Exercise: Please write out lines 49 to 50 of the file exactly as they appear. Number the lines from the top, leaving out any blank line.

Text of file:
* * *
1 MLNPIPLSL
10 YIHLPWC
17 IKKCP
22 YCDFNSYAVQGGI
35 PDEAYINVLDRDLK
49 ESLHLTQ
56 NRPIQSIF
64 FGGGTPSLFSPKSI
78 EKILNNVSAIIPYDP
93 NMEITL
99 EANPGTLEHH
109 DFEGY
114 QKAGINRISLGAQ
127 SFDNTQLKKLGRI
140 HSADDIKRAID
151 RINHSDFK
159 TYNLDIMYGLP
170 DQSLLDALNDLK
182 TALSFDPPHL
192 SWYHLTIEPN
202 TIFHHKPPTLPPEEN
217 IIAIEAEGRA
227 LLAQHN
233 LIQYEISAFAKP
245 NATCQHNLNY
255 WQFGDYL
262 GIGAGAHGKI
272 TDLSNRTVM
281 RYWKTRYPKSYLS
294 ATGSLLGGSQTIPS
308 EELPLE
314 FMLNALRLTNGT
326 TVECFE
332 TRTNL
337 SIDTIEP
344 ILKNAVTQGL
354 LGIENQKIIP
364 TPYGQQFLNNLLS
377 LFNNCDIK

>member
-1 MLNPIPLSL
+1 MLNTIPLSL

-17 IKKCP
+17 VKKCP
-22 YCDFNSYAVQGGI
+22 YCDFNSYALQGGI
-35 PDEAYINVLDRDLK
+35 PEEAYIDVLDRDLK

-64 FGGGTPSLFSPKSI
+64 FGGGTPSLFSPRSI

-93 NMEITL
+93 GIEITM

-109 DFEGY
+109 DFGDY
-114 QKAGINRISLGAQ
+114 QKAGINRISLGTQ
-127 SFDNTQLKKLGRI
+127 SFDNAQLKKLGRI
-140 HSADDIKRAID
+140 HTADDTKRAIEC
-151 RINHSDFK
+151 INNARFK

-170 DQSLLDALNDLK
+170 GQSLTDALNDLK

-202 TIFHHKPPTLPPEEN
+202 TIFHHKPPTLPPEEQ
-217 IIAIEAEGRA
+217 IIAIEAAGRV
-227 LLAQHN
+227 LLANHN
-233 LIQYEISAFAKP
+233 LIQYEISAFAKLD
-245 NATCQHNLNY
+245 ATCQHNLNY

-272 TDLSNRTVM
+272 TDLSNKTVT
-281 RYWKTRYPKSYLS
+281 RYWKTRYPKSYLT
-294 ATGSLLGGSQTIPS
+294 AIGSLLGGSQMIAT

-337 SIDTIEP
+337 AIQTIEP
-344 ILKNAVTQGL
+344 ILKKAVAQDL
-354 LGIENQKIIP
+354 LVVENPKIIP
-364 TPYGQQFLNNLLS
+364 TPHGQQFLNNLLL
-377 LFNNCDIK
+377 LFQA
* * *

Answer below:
-64 FGGGTPSLFSPKSI
+64 FGGGTPSLFSPRSI